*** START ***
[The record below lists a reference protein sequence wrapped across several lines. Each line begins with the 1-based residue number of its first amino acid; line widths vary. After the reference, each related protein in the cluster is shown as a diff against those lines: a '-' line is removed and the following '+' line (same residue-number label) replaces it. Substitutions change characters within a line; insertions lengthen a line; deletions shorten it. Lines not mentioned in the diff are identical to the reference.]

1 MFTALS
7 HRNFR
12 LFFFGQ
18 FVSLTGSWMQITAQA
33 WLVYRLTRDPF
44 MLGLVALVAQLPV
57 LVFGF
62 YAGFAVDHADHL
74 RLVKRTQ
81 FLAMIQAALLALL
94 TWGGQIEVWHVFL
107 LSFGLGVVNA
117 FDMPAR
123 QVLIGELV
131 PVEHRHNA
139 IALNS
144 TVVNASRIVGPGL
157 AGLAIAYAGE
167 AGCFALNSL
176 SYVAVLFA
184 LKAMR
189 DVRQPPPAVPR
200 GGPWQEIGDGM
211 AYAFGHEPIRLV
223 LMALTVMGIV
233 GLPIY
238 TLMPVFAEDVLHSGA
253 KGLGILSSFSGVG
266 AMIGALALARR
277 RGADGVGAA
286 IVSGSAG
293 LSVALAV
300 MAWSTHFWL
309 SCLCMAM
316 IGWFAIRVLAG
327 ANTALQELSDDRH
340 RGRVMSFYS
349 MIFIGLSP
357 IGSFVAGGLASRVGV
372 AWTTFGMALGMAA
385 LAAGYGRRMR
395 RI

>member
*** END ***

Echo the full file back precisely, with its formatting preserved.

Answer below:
[The record below lists a reference protein sequence wrapped across several lines. Each line begins with the 1-based residue number of its first amino acid; line widths vary. After the reference, each related protein in the cluster is shown as a diff against those lines: a '-' line is removed and the following '+' line (same residue-number label) replaces it. Substitutions change characters within a line; insertions lengthen a line; deletions shorten it. Lines not mentioned in the diff are identical to the reference.]

1 MFTALS
7 HRNFR
12 LFFFGQ
18 FVSLTGSWMQITAQA
33 WLVYRLTRDPF
44 MLGLVALVAQLPV
57 LVFGF
62 YAGFAVDHADHL
74 RLVKRTQ
81 FLAMIQAALLALL
94 TWGGQIEVWHVFL
107 LSFGLGVVNA
117 FDMPAR
123 QVLIGELV
131 PVEHRHNA
139 IALNS
144 TVVNASRIVGPGL
157 AGLAIAYAGE
167 AGCFALNSL
176 SYVAVLFA
184 LKAMR
189 DVRQPPPAVPR
200 GGPWQEIGDGM
211 AYAFGHEPIRLV
223 LMALTVMGIV
233 GLPIY
238 TLMPVFAEDVLHSGA
253 KGLGILSSFSGVG
266 AMIGALALARR
277 RGADGVGAA
286 IVSGSAG
293 LSVALAV
300 MAWSTHFWL
309 SCLCMAM
316 IGWFAIRVLAG
327 ANTALQELSDDRH
340 RGRVMSFYS
349 MIFIGLSP
357 IGSFVAGGLASRVGV
372 AWTTFGMALGMAA
385 LAAGYGRRMR
395 RI

>member